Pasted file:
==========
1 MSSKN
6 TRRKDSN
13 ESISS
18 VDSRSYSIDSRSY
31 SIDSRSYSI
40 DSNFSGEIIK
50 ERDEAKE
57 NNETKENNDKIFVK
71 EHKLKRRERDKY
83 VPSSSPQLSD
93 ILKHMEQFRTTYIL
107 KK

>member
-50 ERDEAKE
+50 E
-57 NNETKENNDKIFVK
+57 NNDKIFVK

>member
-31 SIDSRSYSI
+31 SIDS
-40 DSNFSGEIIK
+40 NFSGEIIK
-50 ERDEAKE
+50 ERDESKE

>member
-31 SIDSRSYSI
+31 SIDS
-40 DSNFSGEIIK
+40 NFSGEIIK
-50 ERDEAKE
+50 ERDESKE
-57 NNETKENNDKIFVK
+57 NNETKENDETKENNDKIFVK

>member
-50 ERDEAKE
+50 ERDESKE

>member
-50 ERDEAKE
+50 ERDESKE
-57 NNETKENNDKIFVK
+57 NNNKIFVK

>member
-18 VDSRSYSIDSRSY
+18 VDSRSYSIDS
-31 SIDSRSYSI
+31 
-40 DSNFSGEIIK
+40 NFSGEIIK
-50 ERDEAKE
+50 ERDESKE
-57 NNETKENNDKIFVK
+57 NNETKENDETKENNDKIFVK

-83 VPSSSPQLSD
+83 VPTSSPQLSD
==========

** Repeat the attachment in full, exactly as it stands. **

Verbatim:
1 MSSKN
6 TRRKDSN
13 ESISS
18 VDSRSYSIDSRSY
31 SIDSRSYSI
40 DSNFSGEIIK
50 ERDEAKE
57 NNETKENNDKIFVK
71 EHKLKRRERDKY
83 VPSSSPQLSD
93 ILKHMEQFRTTYIL
107 KK

>member
-50 ERDEAKE
+50 E
-57 NNETKENNDKIFVK
+57 NNDKIFVK

>member
-31 SIDSRSYSI
+31 SIDS
-40 DSNFSGEIIK
+40 NFSGEIIK
-50 ERDEAKE
+50 ERDESKE

>member
-31 SIDSRSYSI
+31 SIDS
-40 DSNFSGEIIK
+40 NFSGEIIK
-50 ERDEAKE
+50 ERDESKE
-57 NNETKENNDKIFVK
+57 NNETKENDETKENNDKIFVK

>member
-50 ERDEAKE
+50 ERDESKE

>member
-50 ERDEAKE
+50 ERDESKE
-57 NNETKENNDKIFVK
+57 NNNKIFVK

>member
-18 VDSRSYSIDSRSY
+18 VDSRSYSIDS
-31 SIDSRSYSI
+31 
-40 DSNFSGEIIK
+40 NFSGEIIK
-50 ERDEAKE
+50 ERDESKE
-57 NNETKENNDKIFVK
+57 NNETKENDETKENNDKIFVK

-83 VPSSSPQLSD
+83 VPTSSPQLSD